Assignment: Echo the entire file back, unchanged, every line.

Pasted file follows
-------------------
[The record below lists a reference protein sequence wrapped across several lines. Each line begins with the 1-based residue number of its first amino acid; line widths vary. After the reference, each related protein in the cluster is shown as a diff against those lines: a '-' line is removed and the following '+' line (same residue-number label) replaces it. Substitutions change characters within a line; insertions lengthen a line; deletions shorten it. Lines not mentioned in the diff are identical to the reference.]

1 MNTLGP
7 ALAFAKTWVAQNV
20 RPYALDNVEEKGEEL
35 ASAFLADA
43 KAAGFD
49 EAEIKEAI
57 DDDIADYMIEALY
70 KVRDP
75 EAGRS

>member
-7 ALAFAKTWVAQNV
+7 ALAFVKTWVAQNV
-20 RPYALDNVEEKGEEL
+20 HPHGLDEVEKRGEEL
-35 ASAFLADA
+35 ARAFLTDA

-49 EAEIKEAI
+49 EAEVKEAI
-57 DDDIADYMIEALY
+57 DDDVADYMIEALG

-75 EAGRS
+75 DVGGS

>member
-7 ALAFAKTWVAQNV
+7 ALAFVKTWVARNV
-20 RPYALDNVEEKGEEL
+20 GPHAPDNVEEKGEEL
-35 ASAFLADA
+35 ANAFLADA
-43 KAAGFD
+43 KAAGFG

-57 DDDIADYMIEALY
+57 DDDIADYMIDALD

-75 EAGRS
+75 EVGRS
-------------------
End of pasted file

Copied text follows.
[The record below lists a reference protein sequence wrapped across several lines. Each line begins with the 1-based residue number of its first amino acid; line widths vary. After the reference, each related protein in the cluster is shown as a diff against those lines: a '-' line is removed and the following '+' line (same residue-number label) replaces it. Substitutions change characters within a line; insertions lengthen a line; deletions shorten it. Lines not mentioned in the diff are identical to the reference.]

1 MNTLGP
7 ALAFAKTWVAQNV
20 RPYALDNVEEKGEEL
35 ASAFLADA
43 KAAGFD
49 EAEIKEAI
57 DDDIADYMIEALY
70 KVRDP
75 EAGRS

>member
-7 ALAFAKTWVAQNV
+7 ALAFVKTWVAQNV
-20 RPYALDNVEEKGEEL
+20 HPHGLDEVEKRGEEL
-35 ASAFLADA
+35 ARAFLTDA

-49 EAEIKEAI
+49 EAEVKEAI
-57 DDDIADYMIEALY
+57 DDDVADYMIEALG

-75 EAGRS
+75 DVGGS

>member
-7 ALAFAKTWVAQNV
+7 ALAFVKTWVARNV
-20 RPYALDNVEEKGEEL
+20 GPHAPDNVEEKGEEL
-35 ASAFLADA
+35 ANAFLADA
-43 KAAGFD
+43 KAAGFG

-57 DDDIADYMIEALY
+57 DDDIADYMIDALD

-75 EAGRS
+75 EVGRS